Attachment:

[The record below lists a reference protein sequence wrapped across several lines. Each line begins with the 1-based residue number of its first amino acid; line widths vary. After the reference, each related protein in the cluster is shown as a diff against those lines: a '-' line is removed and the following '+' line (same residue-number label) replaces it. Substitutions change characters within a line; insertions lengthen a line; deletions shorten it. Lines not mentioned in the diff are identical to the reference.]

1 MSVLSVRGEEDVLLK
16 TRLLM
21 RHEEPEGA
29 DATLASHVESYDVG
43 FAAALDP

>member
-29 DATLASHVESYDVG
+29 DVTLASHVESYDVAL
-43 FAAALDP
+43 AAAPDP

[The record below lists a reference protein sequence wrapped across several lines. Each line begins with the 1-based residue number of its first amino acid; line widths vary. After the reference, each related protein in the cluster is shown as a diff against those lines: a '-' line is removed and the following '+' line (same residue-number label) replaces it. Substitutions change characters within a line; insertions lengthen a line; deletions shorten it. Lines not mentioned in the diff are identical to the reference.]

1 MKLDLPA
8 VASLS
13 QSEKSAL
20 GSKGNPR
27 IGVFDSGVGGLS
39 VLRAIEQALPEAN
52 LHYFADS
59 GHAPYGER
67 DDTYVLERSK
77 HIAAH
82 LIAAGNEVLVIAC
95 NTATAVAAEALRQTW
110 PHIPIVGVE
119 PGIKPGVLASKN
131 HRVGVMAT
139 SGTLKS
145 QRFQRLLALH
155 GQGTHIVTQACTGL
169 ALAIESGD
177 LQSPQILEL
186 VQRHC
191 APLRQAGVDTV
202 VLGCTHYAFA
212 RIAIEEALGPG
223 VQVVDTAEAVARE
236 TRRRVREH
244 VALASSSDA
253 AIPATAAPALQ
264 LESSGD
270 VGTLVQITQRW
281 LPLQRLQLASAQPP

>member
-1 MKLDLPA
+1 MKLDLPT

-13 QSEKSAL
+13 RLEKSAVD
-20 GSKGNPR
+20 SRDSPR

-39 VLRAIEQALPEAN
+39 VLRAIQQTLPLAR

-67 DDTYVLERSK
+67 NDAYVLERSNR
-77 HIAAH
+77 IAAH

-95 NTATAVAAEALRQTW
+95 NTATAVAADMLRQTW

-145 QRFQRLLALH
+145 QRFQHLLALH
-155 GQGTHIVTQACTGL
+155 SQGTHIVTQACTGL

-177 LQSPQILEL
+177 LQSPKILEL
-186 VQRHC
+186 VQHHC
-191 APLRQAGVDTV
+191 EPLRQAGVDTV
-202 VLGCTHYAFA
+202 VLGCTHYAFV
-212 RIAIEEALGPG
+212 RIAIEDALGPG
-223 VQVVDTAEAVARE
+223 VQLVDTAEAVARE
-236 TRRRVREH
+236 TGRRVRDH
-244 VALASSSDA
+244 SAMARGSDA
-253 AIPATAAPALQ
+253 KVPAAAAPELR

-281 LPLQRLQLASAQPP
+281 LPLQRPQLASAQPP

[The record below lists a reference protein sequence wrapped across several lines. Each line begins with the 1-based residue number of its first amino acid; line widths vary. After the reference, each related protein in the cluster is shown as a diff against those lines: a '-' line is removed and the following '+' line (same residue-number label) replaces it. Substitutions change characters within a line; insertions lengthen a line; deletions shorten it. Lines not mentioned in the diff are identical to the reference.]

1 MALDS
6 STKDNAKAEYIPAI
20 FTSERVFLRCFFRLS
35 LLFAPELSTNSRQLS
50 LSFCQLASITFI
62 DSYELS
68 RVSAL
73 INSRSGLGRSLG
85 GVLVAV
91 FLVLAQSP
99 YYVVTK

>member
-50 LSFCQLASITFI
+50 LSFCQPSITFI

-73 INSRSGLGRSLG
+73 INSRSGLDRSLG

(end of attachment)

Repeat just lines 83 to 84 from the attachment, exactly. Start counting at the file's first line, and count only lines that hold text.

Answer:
[The record below lists a reference protein sequence wrapped across several lines. Each line begins with the 1-based residue number of its first amino acid; line widths vary. After the reference, each related protein in the cluster is shown as a diff against those lines: a '-' line is removed and the following '+' line (same residue-number label) replaces it. Substitutions change characters within a line; insertions lengthen a line; deletions shorten it. Lines not mentioned in the diff are identical to the reference.]

1 MALDS